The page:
Surveying the health landscape

Whether applied to individual patients or populations, disease screening is an essential component of modern disease management programs.

Screening interventions can be thought of as a means of risk assessment; before performing costly diagnostic tests on an asymptomatic or mildly symptomatic individual, it is possible to identify predispositions (e.g., genetics, lifestyle) that increase chances of a disease developing later. If one or more of these risk markers associated with a particular disease are identified in that individual, a focused management effort can then be made to minimize the chances of the disease occurring, or at least mitigate the harm and severity should an actual diagnosis be made in the future.

Screening methods can vary widely in their effectiveness.

While lifestyle and other behavioral markers may be relatively easy to identify, testing for the presence of genetic and other physiological markers is more susceptible to error that can result in alarming false positives that consume valuable time and financial resources, or false negatives that give an unwarranted “out of danger” sense to test recipients. Therefore, it is critical that screening tests are selected carefully, refined to be as sensitive as possible and highly specific to the disease being screened, with marginal chance for error.

Screening can be done universally on a large population segment when a disease is common and serious enough to warrant it (e.g., regular mammograms for women over 40 years of age), or selectively when a smaller subset of the population is considered at especially high risk (e.g., regular COVID-19 testing within the healthcare worker community).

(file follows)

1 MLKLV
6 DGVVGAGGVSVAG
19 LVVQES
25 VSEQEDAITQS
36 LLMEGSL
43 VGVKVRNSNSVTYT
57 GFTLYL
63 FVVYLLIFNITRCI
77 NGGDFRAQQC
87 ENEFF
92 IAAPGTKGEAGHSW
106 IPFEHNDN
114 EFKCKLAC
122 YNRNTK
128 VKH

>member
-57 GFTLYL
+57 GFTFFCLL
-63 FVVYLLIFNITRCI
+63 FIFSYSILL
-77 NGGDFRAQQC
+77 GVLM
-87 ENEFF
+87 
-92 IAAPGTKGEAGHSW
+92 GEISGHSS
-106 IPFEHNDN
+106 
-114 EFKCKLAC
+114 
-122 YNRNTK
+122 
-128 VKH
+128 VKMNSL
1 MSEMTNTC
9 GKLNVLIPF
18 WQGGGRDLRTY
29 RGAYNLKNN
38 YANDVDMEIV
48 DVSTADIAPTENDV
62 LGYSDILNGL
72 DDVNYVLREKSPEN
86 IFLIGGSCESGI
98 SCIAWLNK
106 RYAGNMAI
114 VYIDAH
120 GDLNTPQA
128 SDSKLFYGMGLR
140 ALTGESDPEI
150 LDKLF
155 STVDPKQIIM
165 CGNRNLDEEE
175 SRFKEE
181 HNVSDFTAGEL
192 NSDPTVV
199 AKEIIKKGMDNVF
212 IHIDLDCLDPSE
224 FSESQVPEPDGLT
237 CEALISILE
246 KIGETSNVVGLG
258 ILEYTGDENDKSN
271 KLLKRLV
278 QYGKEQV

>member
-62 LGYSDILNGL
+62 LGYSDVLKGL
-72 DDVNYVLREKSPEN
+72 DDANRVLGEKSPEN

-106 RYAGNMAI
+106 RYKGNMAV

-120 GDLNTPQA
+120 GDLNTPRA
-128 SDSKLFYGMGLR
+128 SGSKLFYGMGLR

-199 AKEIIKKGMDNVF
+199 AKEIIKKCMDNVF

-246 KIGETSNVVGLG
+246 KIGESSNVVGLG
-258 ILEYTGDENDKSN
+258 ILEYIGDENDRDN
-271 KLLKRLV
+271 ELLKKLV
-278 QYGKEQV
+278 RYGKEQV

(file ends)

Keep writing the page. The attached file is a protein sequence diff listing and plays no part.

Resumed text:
The type of screening performed is highly dependent on:

  • Frequency of disease occurrence
  • Medical cost factors
  • Existing treatment options for those who may eventually be diagnosed with a disease

Positive Screening ≠ Positive Diagnosis

It’s important to understand that a positive screen is not the same as a positive diagnosis. Rather, screening tests are used to identify a portion of the population who would benefit from additional testing to determine the presence or absence of disease. Only at this later stage of testing can a diagnosis be determined, and treatment options explored.

In terms of effective disease management and population health, however, well-applied medical screening programs continue to aid in earlier disease detection and intervention, reducing mortality and improving the quality of life for millions of affected individuals worldwide.